Working on site wouldn’t be the same without these good sorts at part of our team – not only are they great at what they do, but they also offer fresh perspectives on the world. We get a fantastic opportunity to share our Kiwi culture and learn about how others in the world live. 

      It’s not just perspective. Our overseas workers give us a real edge – since every project is different, having fresh ideas on site can make a real difference. Our overseas workers often bring in solutions to everyday problems that we might not have thought of, and when that new perspective meets the Building Code, we can work some real magic.

      Since our local senior guys know the regulations and Building Code best, we tend to have them in charge of projects – they can keep an eye on everything and maintain our high Quality Masonry standards while our newer team members learn the best practices. It’s a great learning opportunity, and a chance for our newest labourers to develop the skills and advance regardless of where they’re from, under the supervision of our senior guys. 

      We’re pretty proud of our guys – they’re hard working and knowledgeable, and they care about what they do. Ultimately that means we’ve got teams on site who work well together, and can continue to deliver projects on time and on budget every time.

      How Quality Masonry combats common block laying issues

      As the foundation for all construction jobs, it’s really important that your block laying is done right from the get go. After 19 years in the business, we know what the most common block laying issues are – and how to overcome them to get the job done. Discover how below.

      Bad footings

      The footings of a building distribute the weight of the foundation walls and the building itself. We can’t stress enough how important it is to make sure the footings are solid and completely flat from the start before any block laying commences. If it’s not flat before we begin, that imperfection will creep up through the whole wall. Some people think you can just build up or jam down to make the wall level, but if there’s a hump or something uneven in the footings then the whole wall won’t be level.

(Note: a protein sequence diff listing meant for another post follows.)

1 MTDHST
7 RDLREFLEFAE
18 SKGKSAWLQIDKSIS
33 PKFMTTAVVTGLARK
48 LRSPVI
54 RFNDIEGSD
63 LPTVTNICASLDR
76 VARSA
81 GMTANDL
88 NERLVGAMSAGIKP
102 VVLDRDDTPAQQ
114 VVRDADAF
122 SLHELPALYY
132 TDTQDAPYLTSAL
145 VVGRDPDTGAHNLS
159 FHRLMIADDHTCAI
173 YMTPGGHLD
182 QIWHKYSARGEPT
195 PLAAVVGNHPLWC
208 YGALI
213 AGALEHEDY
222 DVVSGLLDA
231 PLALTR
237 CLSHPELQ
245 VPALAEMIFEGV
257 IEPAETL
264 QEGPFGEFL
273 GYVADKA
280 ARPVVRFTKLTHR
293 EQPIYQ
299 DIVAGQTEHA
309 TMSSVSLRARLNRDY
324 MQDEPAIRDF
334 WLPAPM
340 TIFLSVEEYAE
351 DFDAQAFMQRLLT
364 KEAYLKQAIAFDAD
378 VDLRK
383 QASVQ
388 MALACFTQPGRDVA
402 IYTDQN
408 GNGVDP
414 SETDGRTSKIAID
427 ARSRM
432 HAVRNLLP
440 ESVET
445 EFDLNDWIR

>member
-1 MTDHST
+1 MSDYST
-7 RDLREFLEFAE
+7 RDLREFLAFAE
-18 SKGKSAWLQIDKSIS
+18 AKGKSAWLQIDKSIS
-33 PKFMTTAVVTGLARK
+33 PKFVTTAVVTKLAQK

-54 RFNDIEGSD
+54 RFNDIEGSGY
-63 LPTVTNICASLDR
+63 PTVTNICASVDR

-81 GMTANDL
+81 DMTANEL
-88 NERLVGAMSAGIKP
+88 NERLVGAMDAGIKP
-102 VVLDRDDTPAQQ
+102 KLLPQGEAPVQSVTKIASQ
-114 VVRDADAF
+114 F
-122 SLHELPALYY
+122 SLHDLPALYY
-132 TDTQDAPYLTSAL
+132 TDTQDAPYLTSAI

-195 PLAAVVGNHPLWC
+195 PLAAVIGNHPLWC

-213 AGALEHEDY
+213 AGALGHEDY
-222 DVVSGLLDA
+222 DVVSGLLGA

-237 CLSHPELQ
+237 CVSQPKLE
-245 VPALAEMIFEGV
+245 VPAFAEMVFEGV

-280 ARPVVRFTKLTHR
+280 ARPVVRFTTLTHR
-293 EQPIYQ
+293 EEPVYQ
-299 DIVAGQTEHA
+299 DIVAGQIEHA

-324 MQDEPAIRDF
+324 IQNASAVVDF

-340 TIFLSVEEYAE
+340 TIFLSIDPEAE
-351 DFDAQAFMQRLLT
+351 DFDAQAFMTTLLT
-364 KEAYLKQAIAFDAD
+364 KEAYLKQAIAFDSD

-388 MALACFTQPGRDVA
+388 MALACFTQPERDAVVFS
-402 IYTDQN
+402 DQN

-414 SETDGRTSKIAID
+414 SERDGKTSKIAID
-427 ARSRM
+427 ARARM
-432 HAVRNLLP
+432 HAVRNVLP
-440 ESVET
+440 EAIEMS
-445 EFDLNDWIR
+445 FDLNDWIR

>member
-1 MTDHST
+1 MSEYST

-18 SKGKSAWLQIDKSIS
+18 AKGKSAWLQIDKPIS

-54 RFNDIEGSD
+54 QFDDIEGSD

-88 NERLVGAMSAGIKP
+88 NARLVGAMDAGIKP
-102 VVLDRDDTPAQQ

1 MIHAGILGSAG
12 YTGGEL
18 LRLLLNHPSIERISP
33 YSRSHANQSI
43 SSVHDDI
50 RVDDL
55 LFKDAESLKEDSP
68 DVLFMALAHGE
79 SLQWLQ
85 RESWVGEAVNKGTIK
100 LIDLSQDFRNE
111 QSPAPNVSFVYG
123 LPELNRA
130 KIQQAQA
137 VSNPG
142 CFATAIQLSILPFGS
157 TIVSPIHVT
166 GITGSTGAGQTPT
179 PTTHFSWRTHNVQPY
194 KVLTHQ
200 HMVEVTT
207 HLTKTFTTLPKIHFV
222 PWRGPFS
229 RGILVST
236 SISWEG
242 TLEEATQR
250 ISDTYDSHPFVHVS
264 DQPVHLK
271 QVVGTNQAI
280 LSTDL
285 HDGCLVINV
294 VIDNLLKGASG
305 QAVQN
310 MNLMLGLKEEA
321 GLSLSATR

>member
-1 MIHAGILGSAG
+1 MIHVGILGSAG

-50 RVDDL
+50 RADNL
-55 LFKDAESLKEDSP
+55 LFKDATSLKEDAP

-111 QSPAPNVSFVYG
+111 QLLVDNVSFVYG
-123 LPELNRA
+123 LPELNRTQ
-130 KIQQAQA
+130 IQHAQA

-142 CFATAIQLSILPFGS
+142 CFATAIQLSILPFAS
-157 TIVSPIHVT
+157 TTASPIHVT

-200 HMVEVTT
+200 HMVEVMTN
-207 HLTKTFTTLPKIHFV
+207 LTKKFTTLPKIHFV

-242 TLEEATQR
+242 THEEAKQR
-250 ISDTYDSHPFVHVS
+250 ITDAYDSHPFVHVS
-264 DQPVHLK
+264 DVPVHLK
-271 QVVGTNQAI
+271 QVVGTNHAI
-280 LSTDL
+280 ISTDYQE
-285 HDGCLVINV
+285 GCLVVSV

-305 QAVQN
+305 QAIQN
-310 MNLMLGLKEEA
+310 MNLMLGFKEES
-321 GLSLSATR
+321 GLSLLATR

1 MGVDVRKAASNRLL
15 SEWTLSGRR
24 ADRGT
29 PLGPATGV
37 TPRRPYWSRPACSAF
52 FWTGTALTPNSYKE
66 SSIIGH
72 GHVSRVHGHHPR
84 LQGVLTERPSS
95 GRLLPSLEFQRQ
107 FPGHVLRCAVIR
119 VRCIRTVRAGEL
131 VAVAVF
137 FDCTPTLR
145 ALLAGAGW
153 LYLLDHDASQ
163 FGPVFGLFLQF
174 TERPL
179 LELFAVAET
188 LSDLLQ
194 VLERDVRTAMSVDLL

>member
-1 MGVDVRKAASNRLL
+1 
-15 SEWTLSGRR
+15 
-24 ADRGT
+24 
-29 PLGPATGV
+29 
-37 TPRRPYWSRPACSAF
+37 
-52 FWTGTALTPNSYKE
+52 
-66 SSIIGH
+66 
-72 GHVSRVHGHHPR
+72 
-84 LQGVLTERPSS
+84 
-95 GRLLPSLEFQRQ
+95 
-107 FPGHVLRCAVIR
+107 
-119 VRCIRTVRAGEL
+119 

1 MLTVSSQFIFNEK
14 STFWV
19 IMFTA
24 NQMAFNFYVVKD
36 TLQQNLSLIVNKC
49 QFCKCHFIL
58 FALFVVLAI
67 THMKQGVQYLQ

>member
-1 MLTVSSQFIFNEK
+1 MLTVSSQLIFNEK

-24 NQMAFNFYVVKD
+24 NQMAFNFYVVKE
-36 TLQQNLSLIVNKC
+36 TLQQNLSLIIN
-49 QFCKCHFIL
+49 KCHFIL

If the footings aren’t right, our skilled team are equipped to start correcting them before the block laying starts. At every site we have experienced foreman assessing the job to pick up on any block laying issues and make sure they are corrected to prevent further errors (although obviously the more accurate the footings are from the beginning, the better!).

      Project delays

      I can’t even count the number of times a new project supervisor has underestimated how long a job will take. They’ll often think that earlier parts of the project will be completed quicker than they end up taking and ultimately the block laying stage will be delayed. Delays are often hard to predict – whether contractors are unable to deliver on time or there are a few days of bad weather in a row, delays can come down to a whole lot of different factors.

      Obviously the more notice we get about any potential delays, the better. But Quality Masonry has two foremen, plus Phil and a sizeable team, which means we can be pretty flexible if we need to be. If there is a delay, we can always move those team members assigned to the job onto other active projects, and then move them back when the job is ready to start.

      Changing briefs

      The brief is where all details and specifics are put to paper to outline what the job requires. Knowing what’s needed up front is essential so that the quote remains the same, and we know we can deliver in time. Discussing changes to the brief or any adjustments with Phil is really important to keep everyone on the same page and avoid any block laying issues. We aim to keep the doors of communication wide open so we can stay on top of things.

      Lack of apprentices and workers in NZ

      Despite the fact that there’s plenty of work available, it’s surprisingly challenging finding Kiwis that want to do the job, experienced or not. Block laying in a city like Auckland can be a lucrative work opportunity and we hope more Kiwis will consider the profession to keep up with all the work that’s out there.

      For us, our focus is on reliability and the ability to learn and get better. We’ve done our best to hire a diverse team from across the world who show up each day and know how to work hard. To safeguard each project, we’ve got experienced, qualified foremen on site to make sure everything if up to scratch.

      There you have it – some of the common block laying issues and obstacles that you might face in the industry, and the ways Quality Masonry gets around them. For us, the trick is to be flexible and work with what you’ve got. Having the right team working on a job is the best way you can ensure your project runs smoothly and with all the experience behind Quality Masonry, we’re equipped to handle anything you throw our way.

      Contact us today for a quote.